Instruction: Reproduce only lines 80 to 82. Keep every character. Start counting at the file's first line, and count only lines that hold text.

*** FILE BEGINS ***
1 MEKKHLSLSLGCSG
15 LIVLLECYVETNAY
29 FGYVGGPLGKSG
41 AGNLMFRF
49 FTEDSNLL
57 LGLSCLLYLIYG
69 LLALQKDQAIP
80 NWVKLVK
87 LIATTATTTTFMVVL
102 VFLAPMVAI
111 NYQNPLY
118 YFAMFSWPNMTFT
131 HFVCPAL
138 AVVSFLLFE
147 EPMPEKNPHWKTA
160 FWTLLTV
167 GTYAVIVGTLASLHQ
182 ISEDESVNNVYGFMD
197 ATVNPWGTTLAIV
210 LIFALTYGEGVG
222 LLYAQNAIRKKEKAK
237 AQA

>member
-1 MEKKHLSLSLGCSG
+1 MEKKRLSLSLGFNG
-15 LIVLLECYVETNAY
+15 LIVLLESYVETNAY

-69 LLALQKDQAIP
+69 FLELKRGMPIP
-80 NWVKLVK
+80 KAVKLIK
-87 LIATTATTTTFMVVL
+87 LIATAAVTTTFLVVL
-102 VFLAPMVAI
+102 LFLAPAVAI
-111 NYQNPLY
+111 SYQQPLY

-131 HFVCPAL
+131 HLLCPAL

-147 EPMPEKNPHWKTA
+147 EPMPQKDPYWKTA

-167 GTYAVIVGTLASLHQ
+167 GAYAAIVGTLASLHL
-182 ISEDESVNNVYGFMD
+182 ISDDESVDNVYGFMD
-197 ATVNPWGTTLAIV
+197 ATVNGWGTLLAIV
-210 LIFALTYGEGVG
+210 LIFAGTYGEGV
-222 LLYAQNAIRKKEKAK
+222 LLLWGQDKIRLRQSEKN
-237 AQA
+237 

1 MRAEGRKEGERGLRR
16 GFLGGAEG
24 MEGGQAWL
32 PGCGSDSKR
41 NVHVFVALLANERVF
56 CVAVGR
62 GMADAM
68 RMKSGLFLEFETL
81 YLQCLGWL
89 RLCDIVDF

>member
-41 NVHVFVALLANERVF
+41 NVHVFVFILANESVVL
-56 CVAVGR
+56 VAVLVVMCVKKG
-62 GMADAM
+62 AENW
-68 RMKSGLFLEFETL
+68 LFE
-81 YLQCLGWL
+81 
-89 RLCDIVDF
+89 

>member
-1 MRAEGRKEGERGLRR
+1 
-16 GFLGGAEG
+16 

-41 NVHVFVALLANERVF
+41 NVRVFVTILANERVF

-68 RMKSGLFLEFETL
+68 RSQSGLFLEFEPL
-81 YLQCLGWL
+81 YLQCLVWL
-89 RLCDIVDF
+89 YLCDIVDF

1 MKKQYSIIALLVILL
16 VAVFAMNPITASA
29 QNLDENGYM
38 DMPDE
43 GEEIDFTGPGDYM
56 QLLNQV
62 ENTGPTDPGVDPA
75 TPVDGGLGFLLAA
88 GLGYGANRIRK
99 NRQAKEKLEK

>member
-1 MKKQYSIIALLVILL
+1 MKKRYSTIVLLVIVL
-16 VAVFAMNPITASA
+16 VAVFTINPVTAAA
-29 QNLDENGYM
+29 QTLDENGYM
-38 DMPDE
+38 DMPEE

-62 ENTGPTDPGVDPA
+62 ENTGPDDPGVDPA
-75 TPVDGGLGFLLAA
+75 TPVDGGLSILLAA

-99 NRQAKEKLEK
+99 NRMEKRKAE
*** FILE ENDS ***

-16 GFLGGAEG
+16 

-41 NVHVFVALLANERVF